Delhi / Kolkata, December 14, 2020: Varta Trust teamed up with Partners for Law in Development (PLD), Delhi, a legal resource group pursuing social justice and equality for women, to organize a webinar titled ‘Transgender Rights in South Asia – Trends, Crises and Opportunities’. It was organized as part of a series of events seeking to contribute to the discourse on gender, sexuality, diversity, inclusion, and, in particular, on going beyond legal rights to achieve social justice for socio-legally marginalized communities.

Excerpts from a report on the webinar proceedings prepared by Debjyoti Ghosh, Jia Mata and Pawan Dhall follow, primarily from sections that summarize the proceedings.

Context: Growing socio-legal recognition of transgender rights in South Asia in recent years has generated hope for a more rights-based and securer future for the transgender communities in the region. However, this process has also been fraught with many challenges and even some setbacks. This has prompted a rethink in the strategies for addressing the concerns of transgender communities in South Asia . . .

PLD is part of a South Asia consortium called Feminist Inquiries into Rights and Equality (FIRE). The consortium has been looking at issues such as underage marriage and sexual violence to see how the over-reliance on criminal laws has disempowered the constituency sought to be benefited. Their endeavour is to push for recognition of restorative, victim-centric remedies and rights, which give voice to the actual proposed beneficiaries of the law. Similarly, Varta Trust, in collaboration with CREA, Delhi and SAATHII, Chennai, has been working to expand queer-friendly legal aid in West Bengal . . .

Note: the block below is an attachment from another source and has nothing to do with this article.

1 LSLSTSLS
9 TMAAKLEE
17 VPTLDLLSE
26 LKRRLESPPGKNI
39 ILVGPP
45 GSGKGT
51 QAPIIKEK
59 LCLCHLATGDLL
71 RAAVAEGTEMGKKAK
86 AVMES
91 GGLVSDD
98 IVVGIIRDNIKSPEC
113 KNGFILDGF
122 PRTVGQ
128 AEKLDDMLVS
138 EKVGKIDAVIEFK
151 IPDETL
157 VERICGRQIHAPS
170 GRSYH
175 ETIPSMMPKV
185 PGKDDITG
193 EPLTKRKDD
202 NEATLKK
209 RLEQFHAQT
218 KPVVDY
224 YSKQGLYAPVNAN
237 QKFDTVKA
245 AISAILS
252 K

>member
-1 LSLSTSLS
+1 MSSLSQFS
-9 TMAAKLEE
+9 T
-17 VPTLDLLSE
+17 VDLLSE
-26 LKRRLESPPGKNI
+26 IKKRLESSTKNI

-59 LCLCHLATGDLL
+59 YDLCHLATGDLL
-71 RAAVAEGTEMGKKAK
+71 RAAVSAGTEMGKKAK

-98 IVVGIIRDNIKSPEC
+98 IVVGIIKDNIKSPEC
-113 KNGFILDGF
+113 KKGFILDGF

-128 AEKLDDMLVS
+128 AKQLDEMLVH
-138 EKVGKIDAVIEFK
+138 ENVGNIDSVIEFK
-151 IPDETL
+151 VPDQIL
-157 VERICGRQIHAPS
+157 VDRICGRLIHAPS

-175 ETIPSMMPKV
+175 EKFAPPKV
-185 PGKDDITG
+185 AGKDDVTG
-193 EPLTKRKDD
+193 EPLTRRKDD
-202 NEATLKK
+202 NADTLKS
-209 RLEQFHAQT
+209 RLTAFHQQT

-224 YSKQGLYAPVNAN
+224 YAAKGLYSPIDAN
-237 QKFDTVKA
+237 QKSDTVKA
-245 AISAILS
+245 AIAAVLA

The webinar had participation from Bangladesh, India, Nepal, Pakistan and Sri Lanka. It focussed on country-wise sharing of what the law is, in the respective countries, regarding transgender identity acceptance; what aspects of the law disappoint, or create obstacles for transgender communities in realizing their rights; and how have governments and other stakeholders reached out to transgender communities during the COVID-19 pandemic.


Bangladesh: Joya Sikder (she / her), LGBT Rights Activist, Shomporker Noya Setu; Ho Chi Minh Islam (she / her), Trans Feminist, Gender and Sexual Rights Activist, and Healthcare Worker.

India: Zainab Patel (she / her), Transgender Rights Activist and Member, National Transgender Council; Mith Mukherjee (he / him), Transgender Rights Activist and Entrepreneur.

Nepal: Rukshana Kapali (she / her), Queer Activist, Queer Youth Group; Bhumika Shrestha (she / her), Transgender Rights Activist, Blue Diamond Society.

Pakistan: Uzma Yaqoob (she / her), Executive Director, Forum for Dignity Initiatives; Aradhiya Khan (she / her), Transgender Rights Activist.

Sri Lanka: Thenu Ranketh (he / him), Transgender Rights Activist, Samabhimani Collective and Venasa Transgender Network; M. Moli Magret (she / her), Transgender Rights Activist, Jaffna Sangam.

Moderator: Debjyoti Ghosh (he / him), Post Doctoral Researcher with the Department of Sociology, University of Pretoria, South Africa, and Varta Trust Volunteer.

Inset: Programme agenda: Opening remarks and webinar context – Madhu Mehra, Director, PLD; Pawan Dhall, Founding Trustee, Varta Trust; Debjyoti Ghosh, Moderator. First session – Country-wise sharing of what the law is in the respective countries regarding transgender identity acceptance and what aspects of law and policy fulfil community priorities and needs. Second session – Country-wise sharing on what aspects of the law disappoint, or create obstacles for transgender communities in realizing their rights, what the way forward could be, and do all solutions have to be approached through the prism of law. Third session – How have governments and other stakeholders reached out to transgender communities during the COVID-19 pandemic and addressed their priorities. Q&A session and discussion on potential next steps in specific countries and regionally. Closing remarks and thank you note – Madhu Mehra, Pawan Dhall

Country snapshots